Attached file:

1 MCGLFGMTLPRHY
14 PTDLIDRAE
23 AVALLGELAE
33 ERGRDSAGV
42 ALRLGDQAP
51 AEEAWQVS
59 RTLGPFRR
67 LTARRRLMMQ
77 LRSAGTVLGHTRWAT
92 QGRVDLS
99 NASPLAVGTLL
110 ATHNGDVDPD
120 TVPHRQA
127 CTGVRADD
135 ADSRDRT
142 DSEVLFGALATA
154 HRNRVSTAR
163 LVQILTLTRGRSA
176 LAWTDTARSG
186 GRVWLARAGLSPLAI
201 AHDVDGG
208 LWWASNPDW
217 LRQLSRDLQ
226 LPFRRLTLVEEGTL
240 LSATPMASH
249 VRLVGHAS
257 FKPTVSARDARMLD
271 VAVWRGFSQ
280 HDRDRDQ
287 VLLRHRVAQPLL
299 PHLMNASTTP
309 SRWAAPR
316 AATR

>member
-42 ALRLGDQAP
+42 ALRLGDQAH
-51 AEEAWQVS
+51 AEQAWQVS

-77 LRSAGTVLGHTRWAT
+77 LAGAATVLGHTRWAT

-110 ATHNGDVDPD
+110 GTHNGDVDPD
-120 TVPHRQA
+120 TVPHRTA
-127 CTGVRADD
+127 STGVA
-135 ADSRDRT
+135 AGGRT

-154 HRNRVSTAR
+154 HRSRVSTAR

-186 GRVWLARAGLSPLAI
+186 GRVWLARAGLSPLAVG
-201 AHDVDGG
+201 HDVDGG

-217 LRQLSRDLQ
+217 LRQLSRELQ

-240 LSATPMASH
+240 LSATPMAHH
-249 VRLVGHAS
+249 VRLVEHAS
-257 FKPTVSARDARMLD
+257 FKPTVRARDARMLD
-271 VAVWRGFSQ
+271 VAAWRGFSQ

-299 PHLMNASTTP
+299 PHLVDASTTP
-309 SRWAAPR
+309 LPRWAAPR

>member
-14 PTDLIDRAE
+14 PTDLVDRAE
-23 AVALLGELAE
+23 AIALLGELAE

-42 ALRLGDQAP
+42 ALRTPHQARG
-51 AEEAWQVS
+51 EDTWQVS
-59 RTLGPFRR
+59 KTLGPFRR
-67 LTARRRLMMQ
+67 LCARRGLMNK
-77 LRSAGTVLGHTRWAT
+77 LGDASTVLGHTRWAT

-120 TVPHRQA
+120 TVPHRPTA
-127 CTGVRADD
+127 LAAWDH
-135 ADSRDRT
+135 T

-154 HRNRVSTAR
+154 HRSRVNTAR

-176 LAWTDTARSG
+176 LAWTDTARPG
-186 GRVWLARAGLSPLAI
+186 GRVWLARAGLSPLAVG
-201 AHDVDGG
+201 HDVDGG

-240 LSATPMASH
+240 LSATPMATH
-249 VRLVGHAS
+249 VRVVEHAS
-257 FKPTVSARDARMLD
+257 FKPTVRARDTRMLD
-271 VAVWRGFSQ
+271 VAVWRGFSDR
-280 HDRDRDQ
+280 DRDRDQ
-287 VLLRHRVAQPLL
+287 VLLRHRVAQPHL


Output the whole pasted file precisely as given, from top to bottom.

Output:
1 MCGLFGMTLPRHY
14 PTDLIDRAE
23 AVALLGELAE
33 ERGRDSAGV
42 ALRLGDQAP
51 AEEAWQVS
59 RTLGPFRR
67 LTARRRLMMQ
77 LRSAGTVLGHTRWAT
92 QGRVDLS
99 NASPLAVGTLL
110 ATHNGDVDPD
120 TVPHRQA
127 CTGVRADD
135 ADSRDRT
142 DSEVLFGALATA
154 HRNRVSTAR
163 LVQILTLTRGRSA
176 LAWTDTARSG
186 GRVWLARAGLSPLAI
201 AHDVDGG
208 LWWASNPDW
217 LRQLSRDLQ
226 LPFRRLTLVEEGTL
240 LSATPMASH
249 VRLVGHAS
257 FKPTVSARDARMLD
271 VAVWRGFSQ
280 HDRDRDQ
287 VLLRHRVAQPLL
299 PHLMNASTTP
309 SRWAAPR
316 AATR

>member
-42 ALRLGDQAP
+42 ALRLGDQAH
-51 AEEAWQVS
+51 AEQAWQVS

-77 LRSAGTVLGHTRWAT
+77 LAGAATVLGHTRWAT

-110 ATHNGDVDPD
+110 GTHNGDVDPD
-120 TVPHRQA
+120 TVPHRTA
-127 CTGVRADD
+127 STGVA
-135 ADSRDRT
+135 AGGRT

-154 HRNRVSTAR
+154 HRSRVSTAR

-186 GRVWLARAGLSPLAI
+186 GRVWLARAGLSPLAVG
-201 AHDVDGG
+201 HDVDGG

-217 LRQLSRDLQ
+217 LRQLSRELQ

-240 LSATPMASH
+240 LSATPMAHH
-249 VRLVGHAS
+249 VRLVEHAS
-257 FKPTVSARDARMLD
+257 FKPTVRARDARMLD
-271 VAVWRGFSQ
+271 VAAWRGFSQ

-299 PHLMNASTTP
+299 PHLVDASTTP
-309 SRWAAPR
+309 LPRWAAPR

>member
-14 PTDLIDRAE
+14 PTDLVDRAE
-23 AVALLGELAE
+23 AIALLGELAE

-42 ALRLGDQAP
+42 ALRTPHQARG
-51 AEEAWQVS
+51 EDTWQVS
-59 RTLGPFRR
+59 KTLGPFRR
-67 LTARRRLMMQ
+67 LCARRGLMNK
-77 LRSAGTVLGHTRWAT
+77 LGDASTVLGHTRWAT

-120 TVPHRQA
+120 TVPHRPTA
-127 CTGVRADD
+127 LAAWDH
-135 ADSRDRT
+135 T

-154 HRNRVSTAR
+154 HRSRVNTAR

-176 LAWTDTARSG
+176 LAWTDTARPG
-186 GRVWLARAGLSPLAI
+186 GRVWLARAGLSPLAVG
-201 AHDVDGG
+201 HDVDGG

-240 LSATPMASH
+240 LSATPMATH
-249 VRLVGHAS
+249 VRVVEHAS
-257 FKPTVSARDARMLD
+257 FKPTVRARDTRMLD
-271 VAVWRGFSQ
+271 VAVWRGFSDR
-280 HDRDRDQ
+280 DRDRDQ
-287 VLLRHRVAQPLL
+287 VLLRHRVAQPHL